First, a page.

Inevitable disclosure is a legal doctrine through which an employer can use trade secret law to enjoin a former employee from working in a job that would inevitably result in the use of trade secrets.
The inevitable-disclosure doctrine is one's means in demonstrating a revelation of trade secrets, and some have recently found some renewed judicial support. Where it is acceptable, the doctrine allows the court to find that a former employee would disclose proprietary information in their position with a new employer, even if there is no evidence of actual disclosure. Thus, allowing a company to make a critical showing, when it can't do so if required to come forward with evidence of misconduct. However, because it also rests on a prediction about a future harm, inevitable disclosure also is in tension with the general principle that injunctive relief will not be given to prevent a conjectural injury at any means.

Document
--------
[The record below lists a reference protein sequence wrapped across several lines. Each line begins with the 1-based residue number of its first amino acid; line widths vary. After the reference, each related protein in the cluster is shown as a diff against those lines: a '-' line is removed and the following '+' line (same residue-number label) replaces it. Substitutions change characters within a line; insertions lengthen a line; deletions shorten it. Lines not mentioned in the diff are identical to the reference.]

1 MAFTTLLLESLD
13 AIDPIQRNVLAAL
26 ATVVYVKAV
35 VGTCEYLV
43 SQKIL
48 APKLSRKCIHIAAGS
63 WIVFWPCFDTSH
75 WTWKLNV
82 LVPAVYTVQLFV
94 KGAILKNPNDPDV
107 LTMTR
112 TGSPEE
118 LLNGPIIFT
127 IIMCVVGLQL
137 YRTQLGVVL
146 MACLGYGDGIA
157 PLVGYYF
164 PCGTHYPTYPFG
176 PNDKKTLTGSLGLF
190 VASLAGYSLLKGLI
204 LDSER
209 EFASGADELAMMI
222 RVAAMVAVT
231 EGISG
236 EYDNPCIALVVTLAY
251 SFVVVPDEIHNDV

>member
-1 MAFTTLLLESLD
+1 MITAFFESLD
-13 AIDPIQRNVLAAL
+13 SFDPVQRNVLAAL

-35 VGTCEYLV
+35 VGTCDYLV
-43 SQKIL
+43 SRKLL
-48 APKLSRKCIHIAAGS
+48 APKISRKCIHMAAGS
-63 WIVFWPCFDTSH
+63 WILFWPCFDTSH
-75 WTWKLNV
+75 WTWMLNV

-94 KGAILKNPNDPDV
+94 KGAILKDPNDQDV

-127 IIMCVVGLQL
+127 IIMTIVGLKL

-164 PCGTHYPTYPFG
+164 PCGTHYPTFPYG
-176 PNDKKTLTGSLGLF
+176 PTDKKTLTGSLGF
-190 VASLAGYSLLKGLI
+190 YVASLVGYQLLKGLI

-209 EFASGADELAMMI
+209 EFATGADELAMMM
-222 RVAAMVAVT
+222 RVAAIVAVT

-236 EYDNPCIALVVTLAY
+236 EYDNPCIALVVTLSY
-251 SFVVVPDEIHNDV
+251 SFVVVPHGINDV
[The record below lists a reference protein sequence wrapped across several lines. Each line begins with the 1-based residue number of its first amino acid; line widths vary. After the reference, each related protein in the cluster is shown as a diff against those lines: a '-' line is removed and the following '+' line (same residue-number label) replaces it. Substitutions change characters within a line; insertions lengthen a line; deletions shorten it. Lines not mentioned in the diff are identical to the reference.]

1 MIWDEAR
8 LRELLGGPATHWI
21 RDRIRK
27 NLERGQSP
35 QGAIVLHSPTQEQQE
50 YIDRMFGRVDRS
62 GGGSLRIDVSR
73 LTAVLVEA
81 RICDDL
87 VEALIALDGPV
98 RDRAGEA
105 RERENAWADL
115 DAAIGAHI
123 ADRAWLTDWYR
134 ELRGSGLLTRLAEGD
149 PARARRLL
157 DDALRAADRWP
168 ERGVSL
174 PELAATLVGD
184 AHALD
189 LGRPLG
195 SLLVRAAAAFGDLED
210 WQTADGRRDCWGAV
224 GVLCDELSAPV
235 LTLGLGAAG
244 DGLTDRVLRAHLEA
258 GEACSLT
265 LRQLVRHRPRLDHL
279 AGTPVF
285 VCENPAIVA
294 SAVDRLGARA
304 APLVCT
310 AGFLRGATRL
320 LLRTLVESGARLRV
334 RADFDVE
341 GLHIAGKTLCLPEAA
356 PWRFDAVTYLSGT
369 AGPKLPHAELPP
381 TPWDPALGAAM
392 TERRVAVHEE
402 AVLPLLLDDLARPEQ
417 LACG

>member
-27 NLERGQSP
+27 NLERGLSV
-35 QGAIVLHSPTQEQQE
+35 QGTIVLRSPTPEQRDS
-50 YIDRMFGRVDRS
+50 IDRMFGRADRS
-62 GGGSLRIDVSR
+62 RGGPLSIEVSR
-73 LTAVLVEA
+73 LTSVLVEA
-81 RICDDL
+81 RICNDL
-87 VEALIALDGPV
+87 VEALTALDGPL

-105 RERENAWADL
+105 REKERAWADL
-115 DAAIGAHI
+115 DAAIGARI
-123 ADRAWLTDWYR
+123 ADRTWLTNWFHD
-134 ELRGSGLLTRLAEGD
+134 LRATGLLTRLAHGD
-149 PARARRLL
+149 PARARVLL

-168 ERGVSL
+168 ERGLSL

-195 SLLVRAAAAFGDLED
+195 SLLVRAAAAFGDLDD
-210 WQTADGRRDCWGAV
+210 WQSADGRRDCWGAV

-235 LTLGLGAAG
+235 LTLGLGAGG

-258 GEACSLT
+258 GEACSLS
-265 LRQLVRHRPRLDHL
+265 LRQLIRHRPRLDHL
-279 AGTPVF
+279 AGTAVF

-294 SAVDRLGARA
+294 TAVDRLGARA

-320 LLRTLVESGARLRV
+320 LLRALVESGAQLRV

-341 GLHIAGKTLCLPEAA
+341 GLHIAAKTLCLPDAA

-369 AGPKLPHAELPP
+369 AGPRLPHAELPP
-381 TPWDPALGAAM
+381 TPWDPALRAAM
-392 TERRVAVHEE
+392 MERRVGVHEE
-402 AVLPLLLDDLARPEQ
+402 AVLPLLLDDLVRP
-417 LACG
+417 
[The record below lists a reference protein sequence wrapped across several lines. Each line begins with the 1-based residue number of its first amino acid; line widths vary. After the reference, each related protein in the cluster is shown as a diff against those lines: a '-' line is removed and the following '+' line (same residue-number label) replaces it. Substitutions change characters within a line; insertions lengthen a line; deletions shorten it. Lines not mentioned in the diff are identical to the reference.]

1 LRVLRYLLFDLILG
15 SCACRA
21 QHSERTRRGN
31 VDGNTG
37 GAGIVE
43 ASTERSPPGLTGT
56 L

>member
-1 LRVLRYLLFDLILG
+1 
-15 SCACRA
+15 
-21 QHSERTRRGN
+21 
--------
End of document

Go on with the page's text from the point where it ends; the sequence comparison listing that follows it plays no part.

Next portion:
- Inevitable Disclosure of Trade Secrets by Ivan Hoffman
- The Inevitable Disclosure Doctrine - A Necessary And Precise Tool For Trade Secret Law by Cameron G. Shilling
- The Inevitable Disclosure of Trade Secrets: The Rebirth of a Controversial Doctrine and Where the Courts Stand by Jeffrey S. Klein and Gregory Silbert, Weil, Gotshal & Manges LLP
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